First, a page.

Pflügers Archiv: European Journal of Physiology vol:418 issue:3 pages:193-203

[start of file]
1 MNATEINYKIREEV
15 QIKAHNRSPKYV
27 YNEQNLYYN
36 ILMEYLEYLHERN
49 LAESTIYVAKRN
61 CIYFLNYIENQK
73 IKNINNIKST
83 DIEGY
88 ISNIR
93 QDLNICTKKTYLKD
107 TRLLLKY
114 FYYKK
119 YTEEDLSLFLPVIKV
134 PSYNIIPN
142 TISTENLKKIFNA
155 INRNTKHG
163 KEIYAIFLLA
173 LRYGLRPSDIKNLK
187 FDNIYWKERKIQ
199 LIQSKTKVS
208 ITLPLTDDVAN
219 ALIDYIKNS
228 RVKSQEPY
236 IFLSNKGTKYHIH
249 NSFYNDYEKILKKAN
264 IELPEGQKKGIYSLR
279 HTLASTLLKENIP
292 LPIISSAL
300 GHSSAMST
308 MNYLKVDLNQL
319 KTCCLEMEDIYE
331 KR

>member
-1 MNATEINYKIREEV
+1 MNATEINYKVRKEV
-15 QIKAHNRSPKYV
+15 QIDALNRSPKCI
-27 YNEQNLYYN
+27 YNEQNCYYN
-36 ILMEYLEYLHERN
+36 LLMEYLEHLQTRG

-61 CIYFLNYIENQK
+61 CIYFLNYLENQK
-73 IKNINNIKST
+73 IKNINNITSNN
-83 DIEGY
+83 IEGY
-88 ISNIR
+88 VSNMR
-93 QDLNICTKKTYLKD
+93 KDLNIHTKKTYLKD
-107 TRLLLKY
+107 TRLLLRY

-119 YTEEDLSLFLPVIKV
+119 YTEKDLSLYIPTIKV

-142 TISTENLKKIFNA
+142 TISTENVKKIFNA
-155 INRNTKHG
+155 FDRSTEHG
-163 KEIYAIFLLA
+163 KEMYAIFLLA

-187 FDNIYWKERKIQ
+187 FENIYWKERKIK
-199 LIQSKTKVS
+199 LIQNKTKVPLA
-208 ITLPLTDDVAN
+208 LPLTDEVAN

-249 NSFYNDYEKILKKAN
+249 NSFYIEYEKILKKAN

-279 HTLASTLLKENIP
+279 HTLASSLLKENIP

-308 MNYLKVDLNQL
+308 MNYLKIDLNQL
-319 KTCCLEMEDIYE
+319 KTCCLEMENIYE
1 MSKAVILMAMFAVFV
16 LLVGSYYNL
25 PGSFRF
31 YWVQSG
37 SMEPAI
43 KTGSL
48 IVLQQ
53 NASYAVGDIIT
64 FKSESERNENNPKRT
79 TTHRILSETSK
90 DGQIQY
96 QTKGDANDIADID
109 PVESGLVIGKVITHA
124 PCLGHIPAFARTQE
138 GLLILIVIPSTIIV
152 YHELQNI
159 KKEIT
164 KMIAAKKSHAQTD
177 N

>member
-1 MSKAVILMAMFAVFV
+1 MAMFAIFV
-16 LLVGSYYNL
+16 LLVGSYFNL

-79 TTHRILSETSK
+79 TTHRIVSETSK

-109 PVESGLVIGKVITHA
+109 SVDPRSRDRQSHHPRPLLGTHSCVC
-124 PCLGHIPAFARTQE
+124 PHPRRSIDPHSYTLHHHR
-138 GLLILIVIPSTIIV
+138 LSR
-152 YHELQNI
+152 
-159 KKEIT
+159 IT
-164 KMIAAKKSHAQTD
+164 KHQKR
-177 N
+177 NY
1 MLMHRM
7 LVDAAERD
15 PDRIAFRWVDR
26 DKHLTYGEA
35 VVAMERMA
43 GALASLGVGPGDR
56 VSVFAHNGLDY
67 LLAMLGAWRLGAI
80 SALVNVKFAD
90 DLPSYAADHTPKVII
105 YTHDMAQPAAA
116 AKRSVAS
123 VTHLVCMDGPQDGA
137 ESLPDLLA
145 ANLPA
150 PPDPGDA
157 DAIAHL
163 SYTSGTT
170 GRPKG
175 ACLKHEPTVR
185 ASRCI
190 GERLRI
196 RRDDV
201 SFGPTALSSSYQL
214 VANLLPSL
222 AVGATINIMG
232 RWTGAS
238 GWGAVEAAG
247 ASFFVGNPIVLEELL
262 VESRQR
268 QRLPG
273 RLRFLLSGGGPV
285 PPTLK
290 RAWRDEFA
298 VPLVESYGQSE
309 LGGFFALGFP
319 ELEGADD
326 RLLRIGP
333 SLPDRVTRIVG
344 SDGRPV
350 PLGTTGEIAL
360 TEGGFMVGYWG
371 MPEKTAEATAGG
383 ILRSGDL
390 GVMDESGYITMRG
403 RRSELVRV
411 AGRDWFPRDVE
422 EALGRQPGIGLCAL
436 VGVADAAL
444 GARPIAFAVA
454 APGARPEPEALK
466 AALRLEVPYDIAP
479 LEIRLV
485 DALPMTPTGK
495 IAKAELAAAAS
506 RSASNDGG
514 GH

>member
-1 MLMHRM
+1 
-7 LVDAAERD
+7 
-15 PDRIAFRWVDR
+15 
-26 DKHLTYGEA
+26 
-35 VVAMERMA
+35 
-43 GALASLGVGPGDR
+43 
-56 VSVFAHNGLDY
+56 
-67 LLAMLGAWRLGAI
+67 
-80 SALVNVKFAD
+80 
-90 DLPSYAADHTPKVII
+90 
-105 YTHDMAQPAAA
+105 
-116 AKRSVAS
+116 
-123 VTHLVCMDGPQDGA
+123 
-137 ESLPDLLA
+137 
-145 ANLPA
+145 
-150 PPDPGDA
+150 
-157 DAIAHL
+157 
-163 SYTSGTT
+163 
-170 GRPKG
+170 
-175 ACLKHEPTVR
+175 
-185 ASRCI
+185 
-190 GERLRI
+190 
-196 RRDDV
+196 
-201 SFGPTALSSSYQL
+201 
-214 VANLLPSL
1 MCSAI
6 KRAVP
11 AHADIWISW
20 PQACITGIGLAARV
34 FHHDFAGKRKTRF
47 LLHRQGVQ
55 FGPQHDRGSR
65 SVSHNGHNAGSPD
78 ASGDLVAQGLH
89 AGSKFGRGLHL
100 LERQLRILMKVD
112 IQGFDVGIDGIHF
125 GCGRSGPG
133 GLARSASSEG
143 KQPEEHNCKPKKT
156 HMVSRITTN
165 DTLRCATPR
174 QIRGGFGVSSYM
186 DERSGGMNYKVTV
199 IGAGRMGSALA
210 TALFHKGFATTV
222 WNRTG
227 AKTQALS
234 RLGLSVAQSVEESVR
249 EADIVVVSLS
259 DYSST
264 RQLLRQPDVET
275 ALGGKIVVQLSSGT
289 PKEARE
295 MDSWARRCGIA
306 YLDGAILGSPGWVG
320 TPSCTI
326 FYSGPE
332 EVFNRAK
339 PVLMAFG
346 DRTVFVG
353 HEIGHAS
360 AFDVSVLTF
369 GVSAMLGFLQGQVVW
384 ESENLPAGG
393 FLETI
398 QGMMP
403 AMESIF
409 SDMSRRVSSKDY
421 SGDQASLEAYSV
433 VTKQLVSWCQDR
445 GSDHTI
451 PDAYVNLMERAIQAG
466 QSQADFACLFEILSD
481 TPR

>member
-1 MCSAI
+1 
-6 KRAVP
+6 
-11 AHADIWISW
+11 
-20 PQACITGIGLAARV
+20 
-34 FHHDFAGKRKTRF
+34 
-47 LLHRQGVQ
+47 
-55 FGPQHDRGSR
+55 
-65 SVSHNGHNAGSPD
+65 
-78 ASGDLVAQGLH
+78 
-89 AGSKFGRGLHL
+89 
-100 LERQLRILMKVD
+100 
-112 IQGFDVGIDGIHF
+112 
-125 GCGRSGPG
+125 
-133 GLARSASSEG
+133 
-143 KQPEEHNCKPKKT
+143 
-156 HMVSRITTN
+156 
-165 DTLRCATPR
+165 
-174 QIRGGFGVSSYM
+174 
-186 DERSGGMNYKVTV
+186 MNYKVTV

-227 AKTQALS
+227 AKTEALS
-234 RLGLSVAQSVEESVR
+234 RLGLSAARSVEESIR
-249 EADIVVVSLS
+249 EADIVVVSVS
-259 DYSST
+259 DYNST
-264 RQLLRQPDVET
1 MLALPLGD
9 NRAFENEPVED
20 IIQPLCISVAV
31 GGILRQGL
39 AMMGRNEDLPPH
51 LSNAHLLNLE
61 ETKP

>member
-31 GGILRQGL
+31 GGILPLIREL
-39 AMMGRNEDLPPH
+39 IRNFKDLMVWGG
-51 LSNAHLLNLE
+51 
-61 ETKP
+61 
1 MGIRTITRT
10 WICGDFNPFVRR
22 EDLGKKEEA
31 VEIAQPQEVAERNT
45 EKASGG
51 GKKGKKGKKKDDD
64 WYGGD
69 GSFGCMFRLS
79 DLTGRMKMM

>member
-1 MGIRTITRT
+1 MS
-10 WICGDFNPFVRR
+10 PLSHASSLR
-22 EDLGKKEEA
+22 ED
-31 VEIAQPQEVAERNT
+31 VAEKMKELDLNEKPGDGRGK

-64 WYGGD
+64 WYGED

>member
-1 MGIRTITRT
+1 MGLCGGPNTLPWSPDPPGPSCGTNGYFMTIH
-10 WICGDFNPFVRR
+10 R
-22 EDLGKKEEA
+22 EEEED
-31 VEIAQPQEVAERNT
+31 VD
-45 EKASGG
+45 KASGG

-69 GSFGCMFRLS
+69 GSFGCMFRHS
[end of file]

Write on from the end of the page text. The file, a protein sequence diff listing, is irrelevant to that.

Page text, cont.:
The blockage of Na+ movements through the poorly selective cation channels in the apical membrane of frog skin (Rana temporaria) and toad urinary bladder (Bufo marinus) was investigated with noise, impedance analysis and microelectrode techniques. Na+ currents through this pathway were studied with NaCl Ringer solutions on both sides. After removal of Ca2+ and other divalent cations from the mucosal compartment, a considerable part of I(sc) became insensitive to amiloride. In frog skin, the inhibitory effect of amiloride in mucosal Ca2+-free solutions was highly variable. In some experiments a complete lack of inhibition was observed. Similarly, in the absence of amiloride, the inhibitory effect of mucosal Ca2+ varied strongly among frogs. In the absence of mucosal Ca2+, analysis of the fluctuation in I(sc) revealed a Lorentzian component in the power density spectrum. The corner frequency (f(c)) of this spontaneous Lorentzian was 12.3 Hz in frog skin and 347 Hz in the toad urinary bladder. In frog skin, nanomolar concentrations of mucosal Ca2+ induced an additional Lorentzian noise component. Its corner frequency shifted upwards with increasing mucosal Ca2+ concentration ([Ca2+]m). The relation between 2-pi-f(c) and [Ca2+]m was linear at small [Ca2+]m whereas a parabolic increase of f(c) was observed at the highest [Ca2+]m. In the bladder, nanomolar concentrations of mucosal Ca2+ did not induce an additional noise component but modified the spontaneous Lorentzian noise by increasing f(c) proportionally with [Ca2+]m. Microelectrode recordings demonstrated that at least part of the Ca2+-blockable current passes through the granulosum cells and confirmed the apical localization of the poorly selective cation channel. The lack of the inhibitory effect of amiloride in Ca2+-free solutions seems to originate from the parallel arrangement of the amiloride- and Ca2+-blockable pathways and from influences of the blockage of apical channels on the basolateral membrane conductances. The latter cross-talk seems to find its origin in the voltage dependence of the basolateral membrane conductance.